In an industry tormented regularly by lacklustre reboots and appalling sequels, Disney continues to impress with the quality of its live-action remakes.
Beauty and the Beast Synopsis
Artist Maurice is taken prisoner after he wanders into the palace of a beastly creature. To save him, his free-spirited daughter Belle offers to take his place, to which the Beast agrees. There, she befriends the magical staff of the palace, and falls in love with the Beast after looking beyond his fearsome exterior.
Tomes could be written on the many ways to retell a familiar story. One could, for example, adopt a new perspective, or tweak the personalities of the leads. One could also inject new characters, who in-turn give rise to intriguing new sub-plots. Whichever method chosen, surprise is usually the main instrument used to counter the boredom of familiarity. It is still the same story. But in many ways, it becomes a new one.
Beauty and the Beast (2017) uses few of these, opting instead to retell the 1991 version faithfully. Believe it or not, that’s exactly what makes it a joy to watch.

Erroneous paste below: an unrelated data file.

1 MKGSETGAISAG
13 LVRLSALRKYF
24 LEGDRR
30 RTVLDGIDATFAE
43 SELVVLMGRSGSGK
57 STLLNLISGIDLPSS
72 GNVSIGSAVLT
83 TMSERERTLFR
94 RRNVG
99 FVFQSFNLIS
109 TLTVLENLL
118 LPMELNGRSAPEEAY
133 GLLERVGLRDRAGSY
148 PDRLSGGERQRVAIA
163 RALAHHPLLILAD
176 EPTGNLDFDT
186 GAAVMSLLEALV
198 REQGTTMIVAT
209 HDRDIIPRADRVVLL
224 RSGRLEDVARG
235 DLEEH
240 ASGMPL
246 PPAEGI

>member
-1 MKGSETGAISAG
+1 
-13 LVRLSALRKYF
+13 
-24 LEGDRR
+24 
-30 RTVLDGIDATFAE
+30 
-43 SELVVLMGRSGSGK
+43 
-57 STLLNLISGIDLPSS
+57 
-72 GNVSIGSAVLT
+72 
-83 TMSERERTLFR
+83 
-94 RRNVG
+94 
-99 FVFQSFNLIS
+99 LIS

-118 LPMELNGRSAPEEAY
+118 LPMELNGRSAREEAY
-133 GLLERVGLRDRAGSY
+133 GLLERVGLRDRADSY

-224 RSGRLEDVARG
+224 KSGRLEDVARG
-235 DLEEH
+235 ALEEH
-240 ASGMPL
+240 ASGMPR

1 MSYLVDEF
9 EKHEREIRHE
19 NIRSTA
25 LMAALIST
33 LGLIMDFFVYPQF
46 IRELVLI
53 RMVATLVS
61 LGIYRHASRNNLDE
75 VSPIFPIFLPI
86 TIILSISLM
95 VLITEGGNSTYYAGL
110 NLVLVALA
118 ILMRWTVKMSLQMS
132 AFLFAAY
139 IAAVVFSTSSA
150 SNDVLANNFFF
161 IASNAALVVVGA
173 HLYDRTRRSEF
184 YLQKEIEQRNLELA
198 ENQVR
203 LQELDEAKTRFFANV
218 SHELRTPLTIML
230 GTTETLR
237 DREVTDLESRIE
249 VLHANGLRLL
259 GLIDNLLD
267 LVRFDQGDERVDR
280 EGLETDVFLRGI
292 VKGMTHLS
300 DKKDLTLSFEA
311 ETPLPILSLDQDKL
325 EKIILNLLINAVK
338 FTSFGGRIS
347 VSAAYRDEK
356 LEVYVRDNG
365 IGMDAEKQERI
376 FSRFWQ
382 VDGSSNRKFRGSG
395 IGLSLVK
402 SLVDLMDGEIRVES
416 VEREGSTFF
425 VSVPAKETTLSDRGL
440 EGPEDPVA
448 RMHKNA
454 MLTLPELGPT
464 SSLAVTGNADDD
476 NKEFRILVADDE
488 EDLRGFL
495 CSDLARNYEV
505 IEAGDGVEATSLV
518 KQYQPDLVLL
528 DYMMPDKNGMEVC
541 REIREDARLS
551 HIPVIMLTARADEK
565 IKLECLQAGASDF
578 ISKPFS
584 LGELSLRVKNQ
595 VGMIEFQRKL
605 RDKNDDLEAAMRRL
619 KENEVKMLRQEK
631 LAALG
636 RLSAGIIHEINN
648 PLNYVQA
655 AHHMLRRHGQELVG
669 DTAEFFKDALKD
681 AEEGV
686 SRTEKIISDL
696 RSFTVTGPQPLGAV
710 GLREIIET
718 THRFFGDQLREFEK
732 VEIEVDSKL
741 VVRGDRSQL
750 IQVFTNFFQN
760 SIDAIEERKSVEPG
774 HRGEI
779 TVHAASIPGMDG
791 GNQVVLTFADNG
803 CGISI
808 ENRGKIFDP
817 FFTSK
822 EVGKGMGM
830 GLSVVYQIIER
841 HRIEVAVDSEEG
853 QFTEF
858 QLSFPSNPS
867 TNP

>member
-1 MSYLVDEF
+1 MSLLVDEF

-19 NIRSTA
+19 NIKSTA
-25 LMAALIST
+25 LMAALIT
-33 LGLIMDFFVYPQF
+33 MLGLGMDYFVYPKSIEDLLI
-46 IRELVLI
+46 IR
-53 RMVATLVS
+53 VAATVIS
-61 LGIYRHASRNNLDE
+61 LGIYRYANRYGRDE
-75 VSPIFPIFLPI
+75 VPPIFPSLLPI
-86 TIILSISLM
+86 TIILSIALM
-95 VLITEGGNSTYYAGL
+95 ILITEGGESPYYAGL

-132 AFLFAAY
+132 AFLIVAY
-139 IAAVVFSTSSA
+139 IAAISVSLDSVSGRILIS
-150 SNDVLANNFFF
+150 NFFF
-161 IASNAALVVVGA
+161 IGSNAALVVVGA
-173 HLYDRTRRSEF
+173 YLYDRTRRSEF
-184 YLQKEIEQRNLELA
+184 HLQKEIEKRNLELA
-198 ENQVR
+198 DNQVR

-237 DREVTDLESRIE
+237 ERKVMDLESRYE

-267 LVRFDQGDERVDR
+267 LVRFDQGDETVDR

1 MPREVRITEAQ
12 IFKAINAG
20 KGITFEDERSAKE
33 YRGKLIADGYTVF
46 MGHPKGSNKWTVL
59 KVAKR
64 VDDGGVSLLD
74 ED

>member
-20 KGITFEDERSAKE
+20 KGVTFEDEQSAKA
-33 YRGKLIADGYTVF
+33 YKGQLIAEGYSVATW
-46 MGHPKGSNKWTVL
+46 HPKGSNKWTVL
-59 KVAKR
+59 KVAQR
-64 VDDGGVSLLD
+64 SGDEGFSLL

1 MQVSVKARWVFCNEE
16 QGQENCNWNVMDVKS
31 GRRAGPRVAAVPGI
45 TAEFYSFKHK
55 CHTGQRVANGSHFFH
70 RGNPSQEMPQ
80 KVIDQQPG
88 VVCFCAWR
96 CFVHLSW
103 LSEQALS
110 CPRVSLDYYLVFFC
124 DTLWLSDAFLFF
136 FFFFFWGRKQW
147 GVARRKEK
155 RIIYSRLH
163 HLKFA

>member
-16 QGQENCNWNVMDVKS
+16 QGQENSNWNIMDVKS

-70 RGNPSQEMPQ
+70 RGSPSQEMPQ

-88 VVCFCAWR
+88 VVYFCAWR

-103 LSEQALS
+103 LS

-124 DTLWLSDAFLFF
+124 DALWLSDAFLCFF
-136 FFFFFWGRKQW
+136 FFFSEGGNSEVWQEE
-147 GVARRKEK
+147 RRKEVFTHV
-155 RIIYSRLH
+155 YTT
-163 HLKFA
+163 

It’s how the movie honours the animated version, you see. The best scenes from 91 are reproduced with a euphoric passion that is immediately infectious. While watching, I found myself increasingly looking forward to the next music set, to the extent I cheered when Be My Guest came on. And no, it wasn’t due to nostalgia, in case you’re wondering. The love and mastery behind these scenes, and just about everything else in the movie, was that irresistible. I was completely lost in the magic that formed the heart of this simple story.
If this is how future Disney live-action remakes are going to be, I greatly look forward to its next project. I shiver in joy at the thought of how wonderful a live-action Aladdin would be.
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